Short wave Infra Red diffuse reflectance spectroscopy for noninvasive molecular detection medical devices
Published : 10 January 2019
Diabetes is a major public health and industrial issue, with the number of diabetics worldwide estimated at 415 million. Until recently, to control their blood glucose, patients had to prick their fingertips. To avoid this inconvenience, laboratories have recently been offering minimally invasive measurement systems that can be interrogated using a smartphone. This evolution, although major, still poses many problems, such as its cost, its size, or its invasiveness, even reduced. As such, a medical optical sensor, reliable, inexpensive would represent a major breakthrough: many players in microelectronics such Apple or Google produce an effort in this direction.
In vitro, the sugar measurement can be performed by diffuse spectroscopy in the SWIR domain (wavelength range 1 – 1.7 µm). A fraction of the photons produced by an immersed light source (emitter) diffuse into the liquid and emerge from it by the interplay of multiple reflections. The sugar absorption is on a band around 1.5 µm, the fraction of light emerging and detected in this range will be as lower as the sugar concentration is high. Multispectral analysis provides realistic concentration measurements. In vivo, the results are much worse because of the heterogeneity of the biological tissues and the presence of many interferents (other absorbents). The purpose of the thesis is to remove these biases by developing a new type of optical sensor comprising on the one hand several emitters, on the other hand a plurality of detectors.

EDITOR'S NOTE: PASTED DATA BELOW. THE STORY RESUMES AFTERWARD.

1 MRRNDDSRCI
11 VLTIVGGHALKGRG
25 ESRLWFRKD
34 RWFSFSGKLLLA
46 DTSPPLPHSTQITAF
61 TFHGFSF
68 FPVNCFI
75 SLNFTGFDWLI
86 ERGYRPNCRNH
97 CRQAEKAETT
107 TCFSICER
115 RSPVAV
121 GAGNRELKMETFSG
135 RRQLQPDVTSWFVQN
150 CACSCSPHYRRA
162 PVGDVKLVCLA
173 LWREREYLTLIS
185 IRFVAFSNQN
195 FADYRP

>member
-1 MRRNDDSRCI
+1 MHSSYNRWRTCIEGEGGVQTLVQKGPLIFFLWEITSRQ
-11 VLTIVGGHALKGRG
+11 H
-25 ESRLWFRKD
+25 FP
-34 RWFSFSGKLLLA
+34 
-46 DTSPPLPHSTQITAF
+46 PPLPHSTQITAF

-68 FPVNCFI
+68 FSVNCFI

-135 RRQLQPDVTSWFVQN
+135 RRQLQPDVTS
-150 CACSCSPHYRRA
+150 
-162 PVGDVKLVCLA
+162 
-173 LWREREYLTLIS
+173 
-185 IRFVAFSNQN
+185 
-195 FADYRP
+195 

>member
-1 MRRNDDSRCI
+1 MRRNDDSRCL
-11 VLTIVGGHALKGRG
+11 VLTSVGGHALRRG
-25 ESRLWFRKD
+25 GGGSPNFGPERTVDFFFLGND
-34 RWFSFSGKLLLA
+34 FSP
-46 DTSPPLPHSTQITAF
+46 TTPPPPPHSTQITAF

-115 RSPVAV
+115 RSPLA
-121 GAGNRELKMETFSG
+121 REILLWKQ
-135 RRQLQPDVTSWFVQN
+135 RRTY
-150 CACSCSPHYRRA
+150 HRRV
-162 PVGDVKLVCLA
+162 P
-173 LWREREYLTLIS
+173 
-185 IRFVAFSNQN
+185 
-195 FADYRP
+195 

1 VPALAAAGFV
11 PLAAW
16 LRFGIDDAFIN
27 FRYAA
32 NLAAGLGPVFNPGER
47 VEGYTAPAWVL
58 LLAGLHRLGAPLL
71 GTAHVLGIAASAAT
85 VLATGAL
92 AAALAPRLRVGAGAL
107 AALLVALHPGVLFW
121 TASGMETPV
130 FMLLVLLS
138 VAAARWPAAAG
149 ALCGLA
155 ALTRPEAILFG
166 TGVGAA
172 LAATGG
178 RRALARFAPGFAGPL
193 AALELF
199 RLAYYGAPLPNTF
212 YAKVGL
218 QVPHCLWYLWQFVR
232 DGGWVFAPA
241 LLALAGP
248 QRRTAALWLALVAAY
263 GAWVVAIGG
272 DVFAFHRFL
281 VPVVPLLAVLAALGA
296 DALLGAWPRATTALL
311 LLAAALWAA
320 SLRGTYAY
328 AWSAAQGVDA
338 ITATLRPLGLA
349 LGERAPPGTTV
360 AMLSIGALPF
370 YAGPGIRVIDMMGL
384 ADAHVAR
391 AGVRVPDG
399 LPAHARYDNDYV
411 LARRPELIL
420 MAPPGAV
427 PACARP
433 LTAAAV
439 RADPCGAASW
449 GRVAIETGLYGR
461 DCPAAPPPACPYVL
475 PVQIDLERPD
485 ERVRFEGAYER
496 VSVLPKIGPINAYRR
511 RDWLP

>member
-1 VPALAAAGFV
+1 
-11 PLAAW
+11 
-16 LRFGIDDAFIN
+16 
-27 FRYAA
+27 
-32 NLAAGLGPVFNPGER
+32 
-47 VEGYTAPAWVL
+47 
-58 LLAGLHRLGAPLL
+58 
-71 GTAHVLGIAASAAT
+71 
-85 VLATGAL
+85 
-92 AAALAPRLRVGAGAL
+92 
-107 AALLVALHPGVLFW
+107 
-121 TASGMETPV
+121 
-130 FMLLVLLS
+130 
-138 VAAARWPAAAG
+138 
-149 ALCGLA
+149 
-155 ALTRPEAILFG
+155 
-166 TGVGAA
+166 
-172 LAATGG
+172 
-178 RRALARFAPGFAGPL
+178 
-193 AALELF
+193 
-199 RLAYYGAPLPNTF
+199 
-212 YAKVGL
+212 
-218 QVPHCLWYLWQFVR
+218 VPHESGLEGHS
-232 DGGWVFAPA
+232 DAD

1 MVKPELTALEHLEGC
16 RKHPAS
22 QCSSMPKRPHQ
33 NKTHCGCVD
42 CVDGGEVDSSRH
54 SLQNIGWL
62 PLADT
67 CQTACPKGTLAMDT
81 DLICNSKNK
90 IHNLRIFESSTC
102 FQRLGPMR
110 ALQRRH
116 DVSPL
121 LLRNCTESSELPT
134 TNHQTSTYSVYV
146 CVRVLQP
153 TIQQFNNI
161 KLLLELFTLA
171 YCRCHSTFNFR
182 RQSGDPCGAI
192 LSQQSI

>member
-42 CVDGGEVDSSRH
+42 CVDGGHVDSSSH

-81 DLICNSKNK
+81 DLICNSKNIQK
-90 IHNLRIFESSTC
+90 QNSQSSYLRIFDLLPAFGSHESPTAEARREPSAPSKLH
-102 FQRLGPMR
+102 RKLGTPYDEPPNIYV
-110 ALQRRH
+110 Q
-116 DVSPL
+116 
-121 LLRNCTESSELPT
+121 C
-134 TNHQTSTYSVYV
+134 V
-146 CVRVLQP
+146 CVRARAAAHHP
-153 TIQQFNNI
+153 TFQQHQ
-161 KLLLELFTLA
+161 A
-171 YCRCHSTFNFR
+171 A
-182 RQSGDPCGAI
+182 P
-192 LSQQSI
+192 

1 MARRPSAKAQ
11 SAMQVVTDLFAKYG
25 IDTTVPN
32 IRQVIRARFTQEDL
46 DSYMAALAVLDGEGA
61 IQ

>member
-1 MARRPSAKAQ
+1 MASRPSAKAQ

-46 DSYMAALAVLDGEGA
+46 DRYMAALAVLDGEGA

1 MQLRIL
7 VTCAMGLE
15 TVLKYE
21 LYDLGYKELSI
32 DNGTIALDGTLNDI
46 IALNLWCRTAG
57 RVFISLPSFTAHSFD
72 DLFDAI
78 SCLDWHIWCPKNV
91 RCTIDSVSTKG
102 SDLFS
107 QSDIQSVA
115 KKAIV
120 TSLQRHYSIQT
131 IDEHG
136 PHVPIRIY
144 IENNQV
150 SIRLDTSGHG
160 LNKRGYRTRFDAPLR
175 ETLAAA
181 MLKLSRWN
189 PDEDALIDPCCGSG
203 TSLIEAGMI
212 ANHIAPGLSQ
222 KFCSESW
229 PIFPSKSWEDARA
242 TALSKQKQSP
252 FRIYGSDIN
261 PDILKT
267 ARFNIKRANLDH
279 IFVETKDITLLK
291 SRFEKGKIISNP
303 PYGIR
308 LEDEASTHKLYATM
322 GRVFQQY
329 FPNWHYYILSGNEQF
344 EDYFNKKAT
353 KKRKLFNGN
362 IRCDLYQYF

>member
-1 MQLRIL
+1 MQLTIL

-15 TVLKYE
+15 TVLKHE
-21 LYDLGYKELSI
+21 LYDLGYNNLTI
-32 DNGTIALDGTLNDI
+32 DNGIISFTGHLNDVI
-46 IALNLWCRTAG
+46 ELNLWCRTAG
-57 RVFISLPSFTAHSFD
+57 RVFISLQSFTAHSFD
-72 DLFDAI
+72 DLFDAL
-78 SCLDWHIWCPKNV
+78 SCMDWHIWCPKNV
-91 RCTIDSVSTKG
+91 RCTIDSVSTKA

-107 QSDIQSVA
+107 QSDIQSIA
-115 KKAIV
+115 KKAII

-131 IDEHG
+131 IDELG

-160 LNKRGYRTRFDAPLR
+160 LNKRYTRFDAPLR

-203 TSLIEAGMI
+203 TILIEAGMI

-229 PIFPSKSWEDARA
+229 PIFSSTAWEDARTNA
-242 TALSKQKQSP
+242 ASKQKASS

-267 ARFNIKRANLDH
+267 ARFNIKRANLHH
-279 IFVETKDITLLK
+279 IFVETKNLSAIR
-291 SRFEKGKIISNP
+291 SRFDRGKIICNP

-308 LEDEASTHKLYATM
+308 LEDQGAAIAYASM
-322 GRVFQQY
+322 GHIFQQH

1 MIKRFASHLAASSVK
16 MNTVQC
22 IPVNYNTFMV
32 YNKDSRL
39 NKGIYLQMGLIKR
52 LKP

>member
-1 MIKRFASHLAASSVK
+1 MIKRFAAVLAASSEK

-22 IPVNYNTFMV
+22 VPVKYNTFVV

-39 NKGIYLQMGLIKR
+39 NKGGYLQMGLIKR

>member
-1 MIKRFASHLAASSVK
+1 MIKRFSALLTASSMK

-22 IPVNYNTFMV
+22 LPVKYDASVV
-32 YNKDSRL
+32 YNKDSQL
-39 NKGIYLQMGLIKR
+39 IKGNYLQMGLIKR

This subject concerns a candidate who must have received a physicist training with a solid module dedicated to optics / photonics, interested in a work at the interface between physics and biology.